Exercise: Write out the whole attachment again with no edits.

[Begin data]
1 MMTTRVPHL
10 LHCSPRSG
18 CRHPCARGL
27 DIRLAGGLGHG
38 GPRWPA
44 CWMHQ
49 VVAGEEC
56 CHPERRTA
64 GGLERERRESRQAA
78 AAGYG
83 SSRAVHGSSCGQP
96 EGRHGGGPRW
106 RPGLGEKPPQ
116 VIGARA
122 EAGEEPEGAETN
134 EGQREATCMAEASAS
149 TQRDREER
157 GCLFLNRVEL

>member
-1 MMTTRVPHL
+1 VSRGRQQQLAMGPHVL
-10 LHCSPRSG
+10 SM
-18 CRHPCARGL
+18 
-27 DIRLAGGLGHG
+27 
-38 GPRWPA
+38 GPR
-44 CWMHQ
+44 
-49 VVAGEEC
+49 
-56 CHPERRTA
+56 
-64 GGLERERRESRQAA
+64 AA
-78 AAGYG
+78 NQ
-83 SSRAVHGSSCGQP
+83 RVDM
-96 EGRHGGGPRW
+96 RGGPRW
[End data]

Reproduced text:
1 MMTTRVPHL
10 LHCSPRSG
18 CRHPCARGL
27 DIRLAGGLGHG
38 GPRWPA
44 CWMHQ
49 VVAGEEC
56 CHPERRTA
64 GGLERERRESRQAA
78 AAGYG
83 SSRAVHGSSCGQP
96 EGRHGGGPRW
106 RPGLGEKPPQ
116 VIGARA
122 EAGEEPEGAETN
134 EGQREATCMAEASAS
149 TQRDREER
157 GCLFLNRVEL

>member
-1 MMTTRVPHL
+1 VSRGRQQQLAMGPHVL
-10 LHCSPRSG
+10 SM
-18 CRHPCARGL
+18 
-27 DIRLAGGLGHG
+27 
-38 GPRWPA
+38 GPR
-44 CWMHQ
+44 
-49 VVAGEEC
+49 
-56 CHPERRTA
+56 
-64 GGLERERRESRQAA
+64 AA
-78 AAGYG
+78 NQ
-83 SSRAVHGSSCGQP
+83 RVDM
-96 EGRHGGGPRW
+96 RGGPRW